The result is that, all over the website, there is a mix of four fonts, which are used without clear rules and a precise hierarchy.

Usually, such an outcome happens when different designers and developers work on the same project without a proper coordination.

So, from New Venture Scouting website, we can understand that not only the choice of fonts is important but also the interaction between different typefaces matters.



“United Strands” is an Atlanta based company which sells t-shirts online. Differently from the case of New Venture Scouting, in this website the designers used just one font: Montserrat. They could have used similar and more popular fonts such as Gotham or Proxima Nova, but they opted for a particular typeface to create a unique site and to give a smarter look to the company.

Anyway, even in this case there is something wrong with the chosen font. Indeed, Montserrat does not have italics: that’s why it is more suitable for headlines and for display works.

However, in this website, Montserrat has been used for all the body text and the direct consequence is that in different pages there are examples of “false italics”. “False italics” happen when a web browser can’t find the real italic of a word, because it doesn’t exist, and it tries to create it by slanting the original font at a certain angle.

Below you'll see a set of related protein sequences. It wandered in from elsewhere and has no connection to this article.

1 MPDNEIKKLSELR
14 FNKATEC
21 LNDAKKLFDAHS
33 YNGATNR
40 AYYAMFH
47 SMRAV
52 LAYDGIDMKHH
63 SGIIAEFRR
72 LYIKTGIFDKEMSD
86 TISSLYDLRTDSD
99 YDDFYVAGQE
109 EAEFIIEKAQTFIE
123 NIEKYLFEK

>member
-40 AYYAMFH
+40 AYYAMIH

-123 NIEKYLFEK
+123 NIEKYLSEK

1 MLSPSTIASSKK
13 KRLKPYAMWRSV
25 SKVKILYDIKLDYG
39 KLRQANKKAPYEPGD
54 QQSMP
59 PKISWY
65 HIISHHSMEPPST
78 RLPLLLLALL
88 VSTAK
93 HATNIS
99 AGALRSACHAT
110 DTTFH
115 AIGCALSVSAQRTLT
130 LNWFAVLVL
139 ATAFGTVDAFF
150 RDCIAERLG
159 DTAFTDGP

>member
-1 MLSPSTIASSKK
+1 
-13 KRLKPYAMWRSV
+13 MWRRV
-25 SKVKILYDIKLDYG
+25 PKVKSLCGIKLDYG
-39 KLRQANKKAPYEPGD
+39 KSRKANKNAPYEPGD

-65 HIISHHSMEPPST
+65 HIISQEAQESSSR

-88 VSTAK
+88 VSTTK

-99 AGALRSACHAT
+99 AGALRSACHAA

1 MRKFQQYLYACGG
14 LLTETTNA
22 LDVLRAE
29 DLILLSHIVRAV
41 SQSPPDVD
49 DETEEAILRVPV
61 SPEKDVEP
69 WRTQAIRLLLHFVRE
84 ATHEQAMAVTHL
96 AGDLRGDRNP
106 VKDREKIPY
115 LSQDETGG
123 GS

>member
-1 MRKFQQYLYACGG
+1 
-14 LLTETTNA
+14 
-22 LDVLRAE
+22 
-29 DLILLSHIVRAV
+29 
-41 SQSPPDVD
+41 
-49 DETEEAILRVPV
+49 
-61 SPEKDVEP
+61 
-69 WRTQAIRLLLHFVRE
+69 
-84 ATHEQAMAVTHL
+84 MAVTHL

Of course, faux italics are not good to see and, exactly like an excessive mix of fonts, they can diminish the overall website design.

DRAGONE – Good Example

DRAGONE – Good Example

Let’s now see an example of good use of typography. The website showcased is the one of “Dragone” an Italian company which organizes dancing and entertaining shows. In a period in which the main trends of web development are flat or material design, Dragone’s website uses some great background images to create a magic atmosphere.

Together with the images, we can see the presence of an elegant and delicate, but substantial, font: “Playfair Display”. I think that the font used is perfect because it is in complete harmony with the changing images of the background and it also gives a minimal and graceful aspect to the site. The use of a serif font contributes to emphasize the professionalism of “Dragone”.